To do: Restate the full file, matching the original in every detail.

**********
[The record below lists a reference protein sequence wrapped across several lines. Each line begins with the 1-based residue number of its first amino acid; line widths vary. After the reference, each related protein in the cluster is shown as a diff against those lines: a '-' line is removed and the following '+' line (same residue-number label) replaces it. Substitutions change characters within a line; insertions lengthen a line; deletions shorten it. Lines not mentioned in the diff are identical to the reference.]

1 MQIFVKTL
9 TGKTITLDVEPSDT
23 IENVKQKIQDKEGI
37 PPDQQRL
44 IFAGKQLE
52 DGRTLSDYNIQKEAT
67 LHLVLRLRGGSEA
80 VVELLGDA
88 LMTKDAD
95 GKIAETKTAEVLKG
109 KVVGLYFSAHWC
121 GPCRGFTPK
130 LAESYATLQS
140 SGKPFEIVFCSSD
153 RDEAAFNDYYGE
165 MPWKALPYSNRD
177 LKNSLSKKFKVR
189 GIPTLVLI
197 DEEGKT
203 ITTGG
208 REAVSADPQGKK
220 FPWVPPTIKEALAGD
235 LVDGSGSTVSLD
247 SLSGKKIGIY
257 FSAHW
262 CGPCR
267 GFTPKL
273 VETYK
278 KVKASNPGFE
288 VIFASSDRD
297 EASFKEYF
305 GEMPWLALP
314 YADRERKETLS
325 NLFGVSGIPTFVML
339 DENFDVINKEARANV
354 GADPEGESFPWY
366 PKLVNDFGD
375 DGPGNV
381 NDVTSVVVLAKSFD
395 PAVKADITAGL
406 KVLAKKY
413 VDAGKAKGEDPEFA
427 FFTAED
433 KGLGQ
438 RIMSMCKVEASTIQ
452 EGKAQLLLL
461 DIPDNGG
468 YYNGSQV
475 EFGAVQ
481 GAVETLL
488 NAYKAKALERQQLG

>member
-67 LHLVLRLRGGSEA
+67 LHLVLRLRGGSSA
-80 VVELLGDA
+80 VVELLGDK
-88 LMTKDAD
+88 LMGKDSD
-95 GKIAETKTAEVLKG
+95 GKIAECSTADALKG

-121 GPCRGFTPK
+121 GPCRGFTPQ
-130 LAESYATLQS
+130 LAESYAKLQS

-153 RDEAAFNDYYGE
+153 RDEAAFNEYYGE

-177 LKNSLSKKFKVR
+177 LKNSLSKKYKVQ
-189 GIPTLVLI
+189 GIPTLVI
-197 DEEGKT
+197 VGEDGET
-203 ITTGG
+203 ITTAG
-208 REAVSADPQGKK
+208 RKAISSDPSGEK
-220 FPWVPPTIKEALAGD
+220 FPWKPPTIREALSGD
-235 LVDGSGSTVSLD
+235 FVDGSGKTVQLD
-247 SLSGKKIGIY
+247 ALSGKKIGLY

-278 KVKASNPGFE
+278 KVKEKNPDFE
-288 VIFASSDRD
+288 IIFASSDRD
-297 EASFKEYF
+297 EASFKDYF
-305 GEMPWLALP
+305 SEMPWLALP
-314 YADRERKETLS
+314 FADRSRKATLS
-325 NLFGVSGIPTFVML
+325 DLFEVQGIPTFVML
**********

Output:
[The record below lists a reference protein sequence wrapped across several lines. Each line begins with the 1-based residue number of its first amino acid; line widths vary. After the reference, each related protein in the cluster is shown as a diff against those lines: a '-' line is removed and the following '+' line (same residue-number label) replaces it. Substitutions change characters within a line; insertions lengthen a line; deletions shorten it. Lines not mentioned in the diff are identical to the reference.]

1 MQIFVKTL
9 TGKTITLDVEPSDT
23 IENVKQKIQDKEGI
37 PPDQQRL
44 IFAGKQLE
52 DGRTLSDYNIQKEAT
67 LHLVLRLRGGSEA
80 VVELLGDA
88 LMTKDAD
95 GKIAETKTAEVLKG
109 KVVGLYFSAHWC
121 GPCRGFTPK
130 LAESYATLQS
140 SGKPFEIVFCSSD
153 RDEAAFNDYYGE
165 MPWKALPYSNRD
177 LKNSLSKKFKVR
189 GIPTLVLI
197 DEEGKT
203 ITTGG
208 REAVSADPQGKK
220 FPWVPPTIKEALAGD
235 LVDGSGSTVSLD
247 SLSGKKIGIY
257 FSAHW
262 CGPCR
267 GFTPKL
273 VETYK
278 KVKASNPGFE
288 VIFASSDRD
297 EASFKEYF
305 GEMPWLALP
314 YADRERKETLS
325 NLFGVSGIPTFVML
339 DENFDVINKEARANV
354 GADPEGESFPWY
366 PKLVNDFGD
375 DGPGNV
381 NDVTSVVVLAKSFD
395 PAVKADITAGL
406 KVLAKKY
413 VDAGKAKGEDPEFA
427 FFTAED
433 KGLGQ
438 RIMSMCKVEASTIQ
452 EGKAQLLLL
461 DIPDNGG
468 YYNGSQV
475 EFGAVQ
481 GAVETLL
488 NAYKAKALERQQLG

>member
-67 LHLVLRLRGGSEA
+67 LHLVLRLRGGSSA
-80 VVELLGDA
+80 VVELLGDK
-88 LMTKDAD
+88 LMGKDSD
-95 GKIAETKTAEVLKG
+95 GKIAECSTADALKG

-121 GPCRGFTPK
+121 GPCRGFTPQ
-130 LAESYATLQS
+130 LAESYAKLQS

-153 RDEAAFNDYYGE
+153 RDEAAFNEYYGE

-177 LKNSLSKKFKVR
+177 LKNSLSKKYKVQ
-189 GIPTLVLI
+189 GIPTLVI
-197 DEEGKT
+197 VGEDGET
-203 ITTGG
+203 ITTAG
-208 REAVSADPQGKK
+208 RKAISSDPSGEK
-220 FPWVPPTIKEALAGD
+220 FPWKPPTIREALSGD
-235 LVDGSGSTVSLD
+235 FVDGSGKTVQLD
-247 SLSGKKIGIY
+247 ALSGKKIGLY

-278 KVKASNPGFE
+278 KVKEKNPDFE
-288 VIFASSDRD
+288 IIFASSDRD
-297 EASFKEYF
+297 EASFKDYF
-305 GEMPWLALP
+305 SEMPWLALP
-314 YADRERKETLS
+314 FADRSRKATLS
-325 NLFGVSGIPTFVML
+325 DLFEVQGIPTFVML